mete

verb
\ ˈmēt How to pronounce mete (audio) \
meted; meting

Definition of mete

 (Entry 1 of 2)

transitive verb

1 : to give out by measure : dole out She realized the stern retribution which justice metes to the murderer.— Edgar Rice Burroughs usually used with out mete out punishment
2 archaic : measure

mete

noun

Definition of mete (Entry 2 of 2)

: boundary metes and bounds

Examples of mete in a Sentence

Recent Examples on the Web: Verb The raging, swirling winds that struck Bowling Green did not mete out their damage evenly. Washington Post, 15 Dec. 2021 When the time comes, demons barrel onto Earth to mete out a grisly death sentence. Manori Ravindran, Variety, 27 Nov. 2021 That prohibition is one of the most serious punishments a court can mete out to people accused of violating investor-protection laws. Dave Michaels, WSJ, 13 Oct. 2021 The amendment would empower it to investigate complaints against officers and directly mete out punishment. Washington Post, 8 Aug. 2021 Lynne said that Jamie uses that information to mete out punishments and rewards. Bethy Squires, Vulture, 5 Aug. 2021 Lynne said that Jamie uses that information to mete out punishments and rewards. Bethy Squires, Vulture, 5 Aug. 2021 Lynne said that Jamie uses that information to mete out punishments and rewards. Bethy Squires, Vulture, 5 Aug. 2021 Yet the issue of how to mete out the research money has been hotly debated. New York Times, 18 May 2021 Recent Examples on the Web: Noun This is an interesting linguistic development, given that the etymology of the word meat can be traced back to the old English mete, which denoted foodstuffs more generally. Sarah Garland, The New Republic, 5 Oct. 2021 Common sense would dictate asking for nothing short of the moon back, especially with the leverage mete running. Sean Keeler, The Denver Post, 22 Dec. 2019 It has not yet been snared in a catalog of designations and coordinates, of metes and bounds. Barry Lopez, Harper's magazine, 10 Jan. 2019 It has not yet been snared in a catalog of designations and coordinates, of metes and bounds. Barry Lopez, Harper's magazine, 10 Jan. 2019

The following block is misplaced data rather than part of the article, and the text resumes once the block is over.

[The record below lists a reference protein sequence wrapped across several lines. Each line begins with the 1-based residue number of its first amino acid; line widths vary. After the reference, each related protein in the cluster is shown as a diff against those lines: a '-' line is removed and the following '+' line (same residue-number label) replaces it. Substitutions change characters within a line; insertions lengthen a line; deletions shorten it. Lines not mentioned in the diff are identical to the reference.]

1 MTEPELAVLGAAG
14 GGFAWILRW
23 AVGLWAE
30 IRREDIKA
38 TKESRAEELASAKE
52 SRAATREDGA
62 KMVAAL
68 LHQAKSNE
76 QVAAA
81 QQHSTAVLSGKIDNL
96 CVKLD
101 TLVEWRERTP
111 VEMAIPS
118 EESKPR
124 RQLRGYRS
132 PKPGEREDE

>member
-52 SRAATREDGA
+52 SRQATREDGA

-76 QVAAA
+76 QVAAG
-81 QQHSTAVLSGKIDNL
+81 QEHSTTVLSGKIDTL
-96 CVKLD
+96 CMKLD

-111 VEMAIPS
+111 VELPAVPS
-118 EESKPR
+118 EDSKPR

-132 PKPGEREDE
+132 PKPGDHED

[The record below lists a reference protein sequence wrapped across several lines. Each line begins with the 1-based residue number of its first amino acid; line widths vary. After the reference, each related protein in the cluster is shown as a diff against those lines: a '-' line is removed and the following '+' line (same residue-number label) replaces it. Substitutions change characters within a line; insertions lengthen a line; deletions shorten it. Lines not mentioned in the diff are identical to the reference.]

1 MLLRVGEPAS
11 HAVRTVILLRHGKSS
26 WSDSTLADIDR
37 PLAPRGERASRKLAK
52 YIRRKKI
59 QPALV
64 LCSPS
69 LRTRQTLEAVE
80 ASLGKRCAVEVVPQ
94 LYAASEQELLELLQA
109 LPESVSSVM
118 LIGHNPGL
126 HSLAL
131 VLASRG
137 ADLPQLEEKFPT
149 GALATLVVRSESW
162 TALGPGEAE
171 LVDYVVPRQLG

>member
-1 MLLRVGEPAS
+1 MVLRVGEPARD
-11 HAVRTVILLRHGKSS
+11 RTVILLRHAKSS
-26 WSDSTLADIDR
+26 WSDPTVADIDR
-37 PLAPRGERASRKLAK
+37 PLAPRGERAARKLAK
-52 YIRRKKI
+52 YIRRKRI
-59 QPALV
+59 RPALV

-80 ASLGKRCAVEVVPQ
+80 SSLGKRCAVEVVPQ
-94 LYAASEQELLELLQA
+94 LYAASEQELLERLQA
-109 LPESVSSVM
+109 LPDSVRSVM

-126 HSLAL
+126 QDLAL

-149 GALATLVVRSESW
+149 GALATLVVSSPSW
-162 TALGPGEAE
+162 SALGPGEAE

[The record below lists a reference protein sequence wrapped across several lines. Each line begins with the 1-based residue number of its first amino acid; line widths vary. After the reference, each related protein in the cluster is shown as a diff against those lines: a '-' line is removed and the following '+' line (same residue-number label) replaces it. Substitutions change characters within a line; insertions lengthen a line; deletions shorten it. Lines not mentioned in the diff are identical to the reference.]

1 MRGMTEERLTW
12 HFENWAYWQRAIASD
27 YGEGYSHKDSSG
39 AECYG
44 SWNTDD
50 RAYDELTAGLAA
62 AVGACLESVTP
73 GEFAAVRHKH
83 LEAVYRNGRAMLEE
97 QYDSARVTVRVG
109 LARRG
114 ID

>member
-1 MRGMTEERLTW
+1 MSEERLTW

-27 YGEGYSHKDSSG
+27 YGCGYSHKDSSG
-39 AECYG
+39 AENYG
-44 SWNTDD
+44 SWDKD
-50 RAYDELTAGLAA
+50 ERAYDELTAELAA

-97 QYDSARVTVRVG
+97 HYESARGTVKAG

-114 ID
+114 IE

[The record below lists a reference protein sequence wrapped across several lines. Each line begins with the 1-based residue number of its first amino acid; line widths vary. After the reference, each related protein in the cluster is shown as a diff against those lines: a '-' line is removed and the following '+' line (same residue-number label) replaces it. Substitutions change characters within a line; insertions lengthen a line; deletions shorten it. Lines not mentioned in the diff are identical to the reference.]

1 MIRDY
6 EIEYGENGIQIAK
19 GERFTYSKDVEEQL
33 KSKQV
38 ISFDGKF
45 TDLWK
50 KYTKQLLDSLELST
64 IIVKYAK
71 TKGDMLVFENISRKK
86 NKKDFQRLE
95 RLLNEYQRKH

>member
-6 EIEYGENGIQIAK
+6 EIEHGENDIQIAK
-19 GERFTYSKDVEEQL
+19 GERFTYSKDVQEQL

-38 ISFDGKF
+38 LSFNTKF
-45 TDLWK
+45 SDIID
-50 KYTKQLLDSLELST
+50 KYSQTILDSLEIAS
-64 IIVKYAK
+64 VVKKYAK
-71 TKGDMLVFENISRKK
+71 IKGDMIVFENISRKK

These example sentences are selected automatically from various online news sources to reflect current usage of the word 'mete.' Views expressed in the examples do not represent the opinion of Merriam-Webster or its editors. Send us feedback.

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First Known Use of mete

Verb

before the 12th century, in the meaning defined at sense 2

Noun

15th century, in the meaning defined above

History and Etymology for mete

Verb

Middle English, from Old English metan; akin to Old High German mezzan to measure, Latin modus measure, Greek medesthai to be mindful of

Noun

Middle English, from Anglo-French, from Latin meta

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Time Traveler for mete

Time Traveler

The first known use of mete was before the 12th century

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Dictionary Entries Near mete

Metchnikoff

mete

metempiric

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Statistics for mete

Last Updated

29 Dec 2021

Cite this Entry

“Mete.” Merriam-Webster.com Dictionary, Merriam-Webster, https://www.merriam-webster.com/dictionary/mete. Accessed 26 Jan. 2022.

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More Definitions for mete

mete

verb
\ ˈmēt How to pronounce mete (audio) \
meted; meting

Kids Definition of mete

: to distribute as deserved The judge will mete out punishment.

More from Merriam-Webster on mete

Nglish: Translation of mete for Spanish Speakers

Britannica English: Translation of mete for Arabic Speakers

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